Asked Questions

Are internships only for college students?

No, internships can be a great work-based learning experience for high school students or transitioning adults. The key components are that the individual is working in an organization (for an employer) in order to gain professional experience or to satisfy requirements for a qualification. They may or may not also receive secondary or postsecondary credit.

How do I connect with a high school or higher education institution to see if they have students who are interested in doing an internship in my industry?

Internships are an exciting way to get involved with the education system. Some school districts have forged ahead and built internal infrastructure to support internships, and some have not. The ease of your experience will depend on where your district lies on that spectrum. Because Idaho is a local control state, no two districts look the same when it comes to these programs. Some best practices: 1) A phone call might be more productive in the beginning than an email 2) Contact the career advisor for the school 3) Inquire about related Career Technical Education programs, and talk with that instructor directly 4) Try not to get frustrated. If your district has not set up infrastructure for internships, this is an amazing opportunity to get involved. Communicate with them clearly and kindly about what you need, and how you want to help.

How do I make a meaningful connection with the education system?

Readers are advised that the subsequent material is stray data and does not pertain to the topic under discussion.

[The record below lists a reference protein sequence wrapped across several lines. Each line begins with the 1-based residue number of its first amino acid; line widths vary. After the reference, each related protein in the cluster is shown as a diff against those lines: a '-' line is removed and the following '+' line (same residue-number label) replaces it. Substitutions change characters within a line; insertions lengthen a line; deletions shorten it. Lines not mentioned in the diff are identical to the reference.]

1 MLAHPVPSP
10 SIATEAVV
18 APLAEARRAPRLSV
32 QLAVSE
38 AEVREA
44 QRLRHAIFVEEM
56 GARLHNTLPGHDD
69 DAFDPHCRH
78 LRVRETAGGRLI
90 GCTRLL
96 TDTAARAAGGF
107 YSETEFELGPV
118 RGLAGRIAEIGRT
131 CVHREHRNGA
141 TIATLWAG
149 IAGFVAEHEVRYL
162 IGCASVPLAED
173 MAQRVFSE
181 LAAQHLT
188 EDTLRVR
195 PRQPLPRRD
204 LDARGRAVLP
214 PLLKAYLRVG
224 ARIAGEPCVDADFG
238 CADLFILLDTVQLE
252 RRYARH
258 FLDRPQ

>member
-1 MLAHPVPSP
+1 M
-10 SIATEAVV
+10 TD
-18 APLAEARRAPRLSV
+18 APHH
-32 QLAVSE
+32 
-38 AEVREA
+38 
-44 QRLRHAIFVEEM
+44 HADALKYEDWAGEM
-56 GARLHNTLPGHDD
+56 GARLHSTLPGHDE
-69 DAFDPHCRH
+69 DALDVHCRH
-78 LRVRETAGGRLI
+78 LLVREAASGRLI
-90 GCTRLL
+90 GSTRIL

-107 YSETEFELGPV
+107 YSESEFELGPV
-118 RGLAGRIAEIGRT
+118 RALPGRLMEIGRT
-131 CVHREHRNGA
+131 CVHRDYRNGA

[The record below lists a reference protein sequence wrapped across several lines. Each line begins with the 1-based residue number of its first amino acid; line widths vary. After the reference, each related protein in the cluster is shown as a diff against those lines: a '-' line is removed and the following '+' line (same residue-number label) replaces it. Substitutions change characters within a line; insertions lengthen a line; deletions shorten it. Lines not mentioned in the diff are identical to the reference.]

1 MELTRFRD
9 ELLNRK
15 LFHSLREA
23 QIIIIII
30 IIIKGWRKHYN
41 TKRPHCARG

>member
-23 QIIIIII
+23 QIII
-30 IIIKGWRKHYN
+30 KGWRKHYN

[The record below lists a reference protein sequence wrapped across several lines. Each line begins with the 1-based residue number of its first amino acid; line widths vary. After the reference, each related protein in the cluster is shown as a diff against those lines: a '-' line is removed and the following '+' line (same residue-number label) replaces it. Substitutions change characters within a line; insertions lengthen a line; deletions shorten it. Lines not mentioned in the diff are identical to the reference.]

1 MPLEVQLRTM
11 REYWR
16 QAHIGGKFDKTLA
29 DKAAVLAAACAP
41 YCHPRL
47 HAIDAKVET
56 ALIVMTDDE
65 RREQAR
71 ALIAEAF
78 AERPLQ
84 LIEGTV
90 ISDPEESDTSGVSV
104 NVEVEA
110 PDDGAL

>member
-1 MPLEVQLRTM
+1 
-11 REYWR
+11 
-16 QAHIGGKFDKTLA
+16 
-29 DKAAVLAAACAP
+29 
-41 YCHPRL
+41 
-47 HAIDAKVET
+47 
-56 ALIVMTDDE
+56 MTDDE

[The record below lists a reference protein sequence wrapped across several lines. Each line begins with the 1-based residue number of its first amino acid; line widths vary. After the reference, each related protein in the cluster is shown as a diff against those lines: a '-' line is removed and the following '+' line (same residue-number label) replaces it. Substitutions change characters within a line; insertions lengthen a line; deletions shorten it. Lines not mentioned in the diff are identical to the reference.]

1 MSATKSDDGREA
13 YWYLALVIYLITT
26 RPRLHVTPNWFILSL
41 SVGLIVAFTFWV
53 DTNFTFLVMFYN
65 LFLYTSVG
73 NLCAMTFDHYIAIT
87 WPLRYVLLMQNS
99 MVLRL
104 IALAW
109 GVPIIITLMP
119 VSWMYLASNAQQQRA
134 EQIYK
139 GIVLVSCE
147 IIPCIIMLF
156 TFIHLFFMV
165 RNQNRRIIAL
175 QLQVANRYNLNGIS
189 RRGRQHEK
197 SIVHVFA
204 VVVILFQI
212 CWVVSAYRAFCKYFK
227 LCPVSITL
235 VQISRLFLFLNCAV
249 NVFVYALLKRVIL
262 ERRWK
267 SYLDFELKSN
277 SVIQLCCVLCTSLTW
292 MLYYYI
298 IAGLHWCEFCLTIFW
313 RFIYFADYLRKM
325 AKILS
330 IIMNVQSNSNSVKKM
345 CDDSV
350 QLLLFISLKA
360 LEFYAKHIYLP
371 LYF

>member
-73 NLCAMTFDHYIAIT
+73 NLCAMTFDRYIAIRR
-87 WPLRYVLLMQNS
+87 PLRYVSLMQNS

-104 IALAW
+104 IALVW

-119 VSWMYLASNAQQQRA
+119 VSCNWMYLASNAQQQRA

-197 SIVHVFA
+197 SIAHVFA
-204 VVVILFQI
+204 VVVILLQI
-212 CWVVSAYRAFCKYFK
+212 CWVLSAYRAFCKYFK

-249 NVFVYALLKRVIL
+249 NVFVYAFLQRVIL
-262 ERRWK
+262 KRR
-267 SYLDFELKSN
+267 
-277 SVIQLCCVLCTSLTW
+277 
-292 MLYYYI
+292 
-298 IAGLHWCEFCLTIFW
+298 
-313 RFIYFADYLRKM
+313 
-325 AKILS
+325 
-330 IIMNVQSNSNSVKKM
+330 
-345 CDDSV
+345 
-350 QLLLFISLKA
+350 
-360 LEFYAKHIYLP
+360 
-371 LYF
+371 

Meaningful connections take time and commitment. One important thing to remember is that many of the people you will work with in education went straight from high school, to college, then to work as an educator. They might not have much insight into the traditional “world of work.” Look at the work-based learning continuum and map out a few areas that you can commit to working with your district to grow. The next step is going to be finding a champion or 5 within the district. This works best when it is integrated throughout the hierarchy of the district from the school board to the instructor level, but it can start with any impassioned person. Once you find your champion(s), spend ample time brainstorming and learning about the district. Are there programs with other employers already in place? How can you weave programs into the existing day-to-day of your district?

How do I present to a class of 3rd graders? How do I stretch beyond my comfort zone?

The most important piece is that you connect with your own passion for the field, and use that energy to drive your presentation. Kids thrive on energy so make sure you take a moment before your presentation to get your energy up. Tell your own story, ask them about their dreams, and share your experience.

I'm an employer and I would like to speak to students about careers in my industry. How do I connect with school in my area to speak with students?